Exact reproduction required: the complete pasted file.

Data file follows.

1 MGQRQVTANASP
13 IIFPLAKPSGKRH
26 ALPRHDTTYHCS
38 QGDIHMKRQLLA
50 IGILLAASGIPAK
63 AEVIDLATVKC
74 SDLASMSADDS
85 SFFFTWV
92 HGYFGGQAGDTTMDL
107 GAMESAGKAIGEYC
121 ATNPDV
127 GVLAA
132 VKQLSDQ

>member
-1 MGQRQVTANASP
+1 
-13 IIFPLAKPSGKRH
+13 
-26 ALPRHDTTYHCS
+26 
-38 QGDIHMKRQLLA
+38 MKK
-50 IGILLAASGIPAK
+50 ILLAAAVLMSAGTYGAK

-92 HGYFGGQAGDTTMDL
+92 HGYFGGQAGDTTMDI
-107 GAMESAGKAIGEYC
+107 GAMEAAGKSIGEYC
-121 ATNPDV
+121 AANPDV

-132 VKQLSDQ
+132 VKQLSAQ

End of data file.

1 MGQRQVTANASP
13 IIFPLAKPSGKRH
26 ALPRHDTTYHCS
38 QGDIHMKRQLLA
50 IGILLAASGIPAK
63 AEVIDLATVKC
74 SDLASMSADDS
85 SFFFTWV
92 HGYFGGQAGDTTMDL
107 GAMESAGKAIGEYC
121 ATNPDV
127 GVLAA
132 VKQLSDQ

>member
-1 MGQRQVTANASP
+1 
-13 IIFPLAKPSGKRH
+13 
-26 ALPRHDTTYHCS
+26 
-38 QGDIHMKRQLLA
+38 MKK
-50 IGILLAASGIPAK
+50 ILLAAAVLMSAGTYGAK

-92 HGYFGGQAGDTTMDL
+92 HGYFGGQAGDTTMDI
-107 GAMESAGKAIGEYC
+107 GAMEAAGKSIGEYC
-121 ATNPDV
+121 AANPDV

-132 VKQLSDQ
+132 VKQLSAQ